Transcripts can be the most challenging approach to note-taking. It takes more practice to master, but you’re left with full detail. When you need to ensure nothing slips by, taking notes as close to word for word as you can is the way to go. To become a note-taking master, you must practice. You can practice in the field and as situations arise, but if you really want to get the skill down, try the following: For the next month, whenever you watch or listen to TV, videos, podcasts, or audiobooks, grab a pen and paper. Write down what’s important and review your notes for accuracy. After a month of this, you’ll find yourself taking notes better than ever before.

SUDOKU

Inspired by Saveur magazine OPENINGDAYHAMBURGERS

With no fancy sauces, no frills, and no cheese, these All-American burgers are perfect for the start of baseball season.

INGREDIENTS

1 pound ground chuck, 80 percent lean 4 soft, white hamburger buns, split 4 1/4-inch-thick tomato slices

• • • • •

4 small leaves iceberg lettuce 4 1/4-inch-thick yellow onion slices 1 teaspoon vegetable oil Salt and pepper, to taste Condiments of your choice

• •

12–16 pickle rounds

DIRECTIONS

1. Lightly grease a small nonstick skillet with oil. Heat over medium-high. 2. While heating, gently shape meat into four patties 3 1/2 inches in diameter. Be careful to handle the meat as little as possible to prevent tough burgers. Season liberally with salt and pepper. 3. Sear patties on each side, about 1 minute per side. Reduce heat to medium- low and continue cooking until desired doneness, about 1 more minute per side for medium-rare, 2 more per side for medium-well. 4. Let meat rest for a minimum of 3 minutes. 5. To assemble, place patty on bottom bun and top with tomato, pickles, lettuce, and onion (in that order). Spread condiments on top half of bun and place on top of onion. Serve.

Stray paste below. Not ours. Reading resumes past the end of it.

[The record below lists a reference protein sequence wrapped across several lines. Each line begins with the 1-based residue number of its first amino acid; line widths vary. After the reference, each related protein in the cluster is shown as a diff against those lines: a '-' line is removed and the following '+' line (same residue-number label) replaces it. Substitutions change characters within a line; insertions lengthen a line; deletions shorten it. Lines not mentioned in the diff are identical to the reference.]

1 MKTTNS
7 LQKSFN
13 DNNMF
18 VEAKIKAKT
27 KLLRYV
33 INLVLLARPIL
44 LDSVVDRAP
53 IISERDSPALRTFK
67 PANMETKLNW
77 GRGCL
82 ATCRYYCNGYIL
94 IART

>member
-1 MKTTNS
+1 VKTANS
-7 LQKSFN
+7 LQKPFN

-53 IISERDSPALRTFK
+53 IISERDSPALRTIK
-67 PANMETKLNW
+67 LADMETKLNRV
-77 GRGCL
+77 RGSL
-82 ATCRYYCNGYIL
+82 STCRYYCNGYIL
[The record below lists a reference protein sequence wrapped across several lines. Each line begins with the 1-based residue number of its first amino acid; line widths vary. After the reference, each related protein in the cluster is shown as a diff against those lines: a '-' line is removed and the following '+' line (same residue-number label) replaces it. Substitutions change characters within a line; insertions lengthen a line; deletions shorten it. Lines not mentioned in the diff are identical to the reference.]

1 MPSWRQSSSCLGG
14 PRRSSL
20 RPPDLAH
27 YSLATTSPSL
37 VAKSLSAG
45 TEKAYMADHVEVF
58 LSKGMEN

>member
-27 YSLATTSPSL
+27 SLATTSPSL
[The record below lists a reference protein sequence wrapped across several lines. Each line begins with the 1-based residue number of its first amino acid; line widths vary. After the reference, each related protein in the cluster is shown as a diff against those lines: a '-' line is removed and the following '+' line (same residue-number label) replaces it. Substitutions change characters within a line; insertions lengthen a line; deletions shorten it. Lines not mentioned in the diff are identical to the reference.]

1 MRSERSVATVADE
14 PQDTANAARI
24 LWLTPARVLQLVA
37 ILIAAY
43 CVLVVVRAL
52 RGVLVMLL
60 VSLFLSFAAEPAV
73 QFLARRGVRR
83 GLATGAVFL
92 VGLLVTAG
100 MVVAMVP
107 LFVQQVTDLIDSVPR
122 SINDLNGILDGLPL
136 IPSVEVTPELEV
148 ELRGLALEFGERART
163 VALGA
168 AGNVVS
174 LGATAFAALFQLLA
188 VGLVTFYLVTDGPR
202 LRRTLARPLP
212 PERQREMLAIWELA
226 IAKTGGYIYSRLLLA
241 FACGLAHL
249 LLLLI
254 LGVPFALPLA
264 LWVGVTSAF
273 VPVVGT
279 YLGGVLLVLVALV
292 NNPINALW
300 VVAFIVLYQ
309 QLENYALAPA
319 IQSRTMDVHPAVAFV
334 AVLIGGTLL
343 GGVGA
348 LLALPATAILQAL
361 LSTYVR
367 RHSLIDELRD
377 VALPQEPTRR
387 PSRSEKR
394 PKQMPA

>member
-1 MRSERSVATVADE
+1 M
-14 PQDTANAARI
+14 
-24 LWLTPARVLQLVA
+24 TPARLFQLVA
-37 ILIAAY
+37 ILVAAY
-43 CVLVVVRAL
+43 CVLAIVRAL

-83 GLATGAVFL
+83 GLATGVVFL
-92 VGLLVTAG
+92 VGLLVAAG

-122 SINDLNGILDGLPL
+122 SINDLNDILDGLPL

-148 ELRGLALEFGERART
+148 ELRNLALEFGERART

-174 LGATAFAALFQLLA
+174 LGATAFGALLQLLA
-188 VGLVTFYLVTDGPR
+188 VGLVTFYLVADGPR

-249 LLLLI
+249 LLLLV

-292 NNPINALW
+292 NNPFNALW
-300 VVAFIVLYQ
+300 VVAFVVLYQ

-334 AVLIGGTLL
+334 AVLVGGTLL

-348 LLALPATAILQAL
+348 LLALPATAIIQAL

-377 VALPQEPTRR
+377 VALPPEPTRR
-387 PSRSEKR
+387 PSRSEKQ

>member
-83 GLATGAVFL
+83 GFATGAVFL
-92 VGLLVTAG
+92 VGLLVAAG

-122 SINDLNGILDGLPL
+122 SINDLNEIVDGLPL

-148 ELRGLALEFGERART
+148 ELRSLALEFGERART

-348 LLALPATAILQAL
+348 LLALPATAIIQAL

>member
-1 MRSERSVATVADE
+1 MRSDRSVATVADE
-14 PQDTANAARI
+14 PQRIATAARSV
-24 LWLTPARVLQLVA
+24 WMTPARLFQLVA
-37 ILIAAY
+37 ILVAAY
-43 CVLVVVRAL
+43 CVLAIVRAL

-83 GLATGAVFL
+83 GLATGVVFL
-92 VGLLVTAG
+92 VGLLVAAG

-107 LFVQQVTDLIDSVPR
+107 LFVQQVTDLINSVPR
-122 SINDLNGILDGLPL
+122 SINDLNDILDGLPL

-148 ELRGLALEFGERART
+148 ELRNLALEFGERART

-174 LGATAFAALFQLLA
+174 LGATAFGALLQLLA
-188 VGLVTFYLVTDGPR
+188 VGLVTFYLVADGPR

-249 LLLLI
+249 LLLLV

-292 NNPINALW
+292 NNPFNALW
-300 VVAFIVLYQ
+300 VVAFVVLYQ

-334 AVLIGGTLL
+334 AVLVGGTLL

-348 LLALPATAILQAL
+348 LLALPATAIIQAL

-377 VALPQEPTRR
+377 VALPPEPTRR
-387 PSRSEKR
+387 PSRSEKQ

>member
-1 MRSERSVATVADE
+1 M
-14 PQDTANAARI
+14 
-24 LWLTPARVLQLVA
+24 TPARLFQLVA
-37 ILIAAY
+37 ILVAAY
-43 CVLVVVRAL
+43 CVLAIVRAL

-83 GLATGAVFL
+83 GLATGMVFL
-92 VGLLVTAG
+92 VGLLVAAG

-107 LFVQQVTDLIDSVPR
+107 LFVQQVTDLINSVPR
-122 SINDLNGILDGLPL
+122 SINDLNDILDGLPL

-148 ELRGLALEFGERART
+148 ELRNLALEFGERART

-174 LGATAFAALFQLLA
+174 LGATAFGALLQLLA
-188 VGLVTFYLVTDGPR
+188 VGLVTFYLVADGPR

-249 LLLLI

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INSIDE 1 2 Taking a Break!

Spring Cleaning for the Soul

A Better Approach to Firing?

Take Notes Like a Master

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Opening Day Hamburgers

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Discover The Magic of Thinking Big

REVISITINGACLASSIC THE MAGIC OF THINKING BIG

In this issue we’re diving into an old classic that helped define the modern personal development genre and has helped millions of readers improve their lives. The Magic of Thinking Big flew off shelves when it was first

ideas feel old hat to modern audiences, the essence of what he wrote in 1959 still rings true today.

published in 1959, propelling author David J. Schwartz from university professor to foremost authority on motivation. But does his seminal work still hold true 60 years later? Is there still magic in letting yourself think big in the 21st century? In a word, yes. The lessons in Thinking Big are broad, but their wide applicability is also what makes them timeless. Today, many authors and motivational coaches — from “influencer” culture to “growth hacking” — focus on whatever is new and shiny, but Schwartz focuses on the fundamentals. This can make the opening chapters in Thinking Big feel excessively familiar to those who have read other personal development books. The power of positivity and self-confidence may have been groundbreaking ideas back when Eisenhower was president, but today they’re a given. While this may make some of Schwartz’s

In fact, one could argue that several core concepts of this decades-old work are even more applicable today. A running theme in Schwartz’s book is the incomparable benefit of treating people like people. While many personal and business dealings hinge on the power of a handshake, there’s something refreshing about the common human decency of Schwartz’s outlook. So many motivational works today focus solely on personal reflection — Thinking Big reminds us that there is great power in simply being good to other people. Perhaps the most important takeaway today’s readers can find here is to take on more and think bigger. Thinking Big is replete with real-world success stories of people doing precisely that, from students collaborating to solve supposedly impossible problems to wounded paratroopers making their way across the mountains of Burma toward safety. Whether you’re dusting off an old copy or picking it up for the first time, this classic is still worth a read in 2019.